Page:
Key tax factors for efficient cross-border business and investment involving Italy.
|Bosnia & Herzegovina(a)||Indonesia||Norway||Trinidad & Tobago|
|Congo||Rep. of Korea||San Marino||Uzbekistan|
Notes: from the Italy Ministry of Finance's website, updated on January 4, 2018
(a) Treaty signed with former Yugoslavia applies.
(b) Treaty signed with former USSR applies.
Joint-stock company (S.p.A.) and Limited liability company (S.r.l).
Minimum capital requirement of EUR 50,000 for S.p.A. and EUR 10,000 for S.r.l (an S.r.l. may have capital of less than EUR 10,000, and more than EUR 1, provided that shareholders are all individuals and that contributions are made only in cash and fully paid up).
A company or entity, including a trust, is resident in Italy if, for the greater part of the fiscal year, its registered office, place of management, or main business purpose is in Italy.
Foreign companies owning a controlling interest in Italian companies are deemed to be resident in Italy, unless otherwise proven, if they are controlled by an Italian resident company or individual, or, alternatively, if they are managed by a board of directors the majority of which are Italian resident individuals.
Resident companies are taxed on their worldwide income, while non-residents are only taxed on their Italian source income, as provided in the domestic tax law.
A non-resident company is also deemed to be resident in Italy (unless evidence to the contrary is provided) if its assets mainly comprise of units of Italian closed-end real estate investment funds and if it is directly or indirectly controlled (subject to relevant influence) by an Italian resident person (company or individual).
Undertakings for collective investment (CIVs) set up in Italy are resident in Italy for tax purposes and are liable to corporate income tax (IRES). Under certain conditions, however, they are exempt.
The fiscal year consists of the year or management period of the company, determined by Law or by the articles of association; if there are no specific provisions, then the fiscal year is equal to the calendar year.
A tax return has to be filed within the last day of the ninth month following the end of the fiscal year. Special laws sometimes introduce extensions to such deadlines (e.g. income tax returns for 2017 must be submitted by October 31, 2018 for calendar-year taxpayers). Two advance payments are due by June 30 and November 30 (or within six and eleven months of the end of the fiscal year, if the fiscal year is not the calendar year); the balance must be paid by June 30 of the following year (or by the end of the sixth month following the end of the fiscal year to which the payment refers). Again it is not unusual for special laws to extend the payment deadline on a temporary basis.
As of January 1, 2017, the standard corporate income tax (IRES) rate is 24 percent (previously 27.5 percent); qualifying banks and financial institutions, except qualifying investment fund management companies and securities investment companies, are subject to a 3.5 percent surtax (leading to a 27.5 corporate income tax rate). A 10.5 percent IRES surtax applies to corporations deemed to be 'dormant'. A 3.9 percent Regional Income Tax (IRAP) rate also applies to corporates. The standard IRAP rate can be increased for financial/insurance companies (i.e. 4.65 percent for banks and 5.9 percent for insurance companies). Rates may vary by region (i.e. each region can increase rates by up to 0.92 percent).
26 percent (1.2 percent for dividends to EU companies, 0 percent if the EU Parent-Subsidiary Directive applies).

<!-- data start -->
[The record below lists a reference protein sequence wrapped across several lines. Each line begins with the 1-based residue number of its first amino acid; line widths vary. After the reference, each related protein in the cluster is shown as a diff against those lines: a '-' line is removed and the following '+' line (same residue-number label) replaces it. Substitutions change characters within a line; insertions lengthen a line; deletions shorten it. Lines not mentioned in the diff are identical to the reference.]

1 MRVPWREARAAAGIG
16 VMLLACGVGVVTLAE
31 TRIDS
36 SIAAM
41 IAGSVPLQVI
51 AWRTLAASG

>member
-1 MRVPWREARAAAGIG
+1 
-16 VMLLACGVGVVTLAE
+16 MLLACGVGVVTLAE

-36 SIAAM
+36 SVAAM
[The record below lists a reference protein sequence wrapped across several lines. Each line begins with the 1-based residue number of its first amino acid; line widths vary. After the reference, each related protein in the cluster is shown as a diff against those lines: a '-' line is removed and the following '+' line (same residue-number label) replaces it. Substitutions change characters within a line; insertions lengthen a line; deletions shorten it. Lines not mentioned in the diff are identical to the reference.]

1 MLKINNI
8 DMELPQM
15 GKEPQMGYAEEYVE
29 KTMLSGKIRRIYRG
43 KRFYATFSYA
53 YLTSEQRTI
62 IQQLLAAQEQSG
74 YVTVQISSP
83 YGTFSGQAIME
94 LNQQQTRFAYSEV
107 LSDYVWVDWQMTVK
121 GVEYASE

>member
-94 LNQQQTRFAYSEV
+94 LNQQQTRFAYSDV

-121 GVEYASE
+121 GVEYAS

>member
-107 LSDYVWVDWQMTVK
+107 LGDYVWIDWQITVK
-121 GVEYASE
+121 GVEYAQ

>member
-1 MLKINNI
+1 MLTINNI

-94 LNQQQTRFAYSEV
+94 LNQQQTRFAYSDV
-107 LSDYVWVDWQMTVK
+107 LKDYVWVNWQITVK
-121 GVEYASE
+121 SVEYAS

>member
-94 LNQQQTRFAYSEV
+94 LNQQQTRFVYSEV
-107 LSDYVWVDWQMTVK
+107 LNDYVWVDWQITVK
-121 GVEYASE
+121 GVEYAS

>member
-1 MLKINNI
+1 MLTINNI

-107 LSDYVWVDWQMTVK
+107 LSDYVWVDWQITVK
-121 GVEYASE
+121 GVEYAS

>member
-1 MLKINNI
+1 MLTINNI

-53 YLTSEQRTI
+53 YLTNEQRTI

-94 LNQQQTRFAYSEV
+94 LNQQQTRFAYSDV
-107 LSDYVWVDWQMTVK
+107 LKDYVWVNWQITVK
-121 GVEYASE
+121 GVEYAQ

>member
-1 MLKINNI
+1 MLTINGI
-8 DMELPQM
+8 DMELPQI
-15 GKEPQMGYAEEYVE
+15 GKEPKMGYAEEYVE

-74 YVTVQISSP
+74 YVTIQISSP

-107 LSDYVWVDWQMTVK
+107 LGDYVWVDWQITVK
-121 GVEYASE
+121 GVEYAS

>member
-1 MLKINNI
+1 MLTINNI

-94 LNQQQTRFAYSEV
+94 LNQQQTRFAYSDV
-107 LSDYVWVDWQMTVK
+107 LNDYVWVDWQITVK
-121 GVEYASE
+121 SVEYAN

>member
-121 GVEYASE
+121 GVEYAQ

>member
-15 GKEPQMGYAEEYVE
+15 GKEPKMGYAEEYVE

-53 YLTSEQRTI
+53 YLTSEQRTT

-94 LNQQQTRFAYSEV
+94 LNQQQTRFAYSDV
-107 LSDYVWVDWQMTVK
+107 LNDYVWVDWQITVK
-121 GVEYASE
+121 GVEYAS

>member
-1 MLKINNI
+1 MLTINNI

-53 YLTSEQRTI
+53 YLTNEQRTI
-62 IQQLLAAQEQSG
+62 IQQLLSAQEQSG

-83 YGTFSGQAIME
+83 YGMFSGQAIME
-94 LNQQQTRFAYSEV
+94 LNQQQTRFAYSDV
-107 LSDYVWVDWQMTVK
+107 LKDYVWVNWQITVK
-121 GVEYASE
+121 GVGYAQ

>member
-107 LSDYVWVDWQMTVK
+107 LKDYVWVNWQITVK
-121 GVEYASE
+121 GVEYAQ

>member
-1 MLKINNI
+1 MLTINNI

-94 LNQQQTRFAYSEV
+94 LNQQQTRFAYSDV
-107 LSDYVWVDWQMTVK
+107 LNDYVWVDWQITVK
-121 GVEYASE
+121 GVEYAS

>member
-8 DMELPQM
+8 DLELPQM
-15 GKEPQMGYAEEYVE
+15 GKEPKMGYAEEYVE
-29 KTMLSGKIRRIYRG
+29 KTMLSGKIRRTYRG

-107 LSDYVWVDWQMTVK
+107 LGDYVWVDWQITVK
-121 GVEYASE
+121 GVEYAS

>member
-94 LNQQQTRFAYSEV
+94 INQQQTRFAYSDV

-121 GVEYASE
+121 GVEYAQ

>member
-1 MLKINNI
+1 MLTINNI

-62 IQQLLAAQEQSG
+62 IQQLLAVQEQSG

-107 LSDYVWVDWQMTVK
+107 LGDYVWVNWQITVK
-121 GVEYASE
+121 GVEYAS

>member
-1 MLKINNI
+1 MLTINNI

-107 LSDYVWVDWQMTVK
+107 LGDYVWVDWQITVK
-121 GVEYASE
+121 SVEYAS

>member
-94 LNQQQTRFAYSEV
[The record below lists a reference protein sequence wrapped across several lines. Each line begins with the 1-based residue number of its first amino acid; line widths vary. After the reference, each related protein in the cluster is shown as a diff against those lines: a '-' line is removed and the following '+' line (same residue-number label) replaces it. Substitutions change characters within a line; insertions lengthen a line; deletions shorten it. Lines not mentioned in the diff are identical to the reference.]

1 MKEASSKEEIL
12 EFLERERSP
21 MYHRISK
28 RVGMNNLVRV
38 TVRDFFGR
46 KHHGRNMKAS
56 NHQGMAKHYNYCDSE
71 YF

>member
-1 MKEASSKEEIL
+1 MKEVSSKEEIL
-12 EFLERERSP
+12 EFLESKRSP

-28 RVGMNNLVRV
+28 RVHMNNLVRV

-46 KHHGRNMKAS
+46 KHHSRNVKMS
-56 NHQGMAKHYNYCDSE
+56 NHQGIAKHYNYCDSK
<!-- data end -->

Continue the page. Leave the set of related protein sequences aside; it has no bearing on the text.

26 percent (0 percent if the EU Interest and Royalties Directive applies; certain other domestic WHT rate reductions apply - e.g. 12.5 percent WHT rate on interest from Treasury bonds; 5 percent WHT rate on interest on certain intra-group financing within the EU; 0 percent WHT rate on interest on qualifying bonds paid to 'white-list' investors, on interest on certain medium/long term cross-border loans and on interest on zero-balance cash pooling arrangements).
30 percent (generally applied to 75 percent of the gross royalty). No WHT if the EU Interest and Royalties Directive applies.
No, in general.
However, payments to foreign enterprises and individuals for artistic or professional services performed in Italy may be subject to a 30 percent WHT
Exemption (95 percent). The exemption does not apply, i.e. the income is 100 percent taxable, if the dividends are derived from holdings in entities set up in a 'low-tax jurisdiction' (see CFC section for a definition) unless (i) income from the investments are subject to tax under CFC rules or (ii) the resident shareholder is able to demonstrate, for instance through an advance ruling request, compliance with the 'subject to tax' safe harbor rule (see CFC section). Moreover, as of 2018, a 50 percent exemption applies if the resident shareholder is able to prove that the foreign controlled company is actually engaged, as its main business, in industrial or trade activities in the low-tax jurisdiction where it is tax resident (CFC safe harbor rule or ‘business test’ - see CFC section).
For foreign dividends, the 95 percent exemption is only available on condition that the distributing entity was not able to deduct the dividends from its taxable income. As of 2016, under European Law no. 122/2016, dividends from an EU subsidiary that meets the conditions set out under the EU Parent-Subsidiary Directive, are exempt to the extent that they are not deductible for corporate tax purposes by the subsidiary (previously, exemption applied only if the proceeds were fully non-deductible for the subsidiary).
Capital gains realized by resident companies from the sale of shares are included in taxable income and subject to standard IRES rate (no IRAP). Exemption (95 percent) is available subject to participation exemption conditions. If the entity participated in is resident in a low-tax jurisdiction (see CFC section), capital gains are subject to tax on 100 percent of their amount.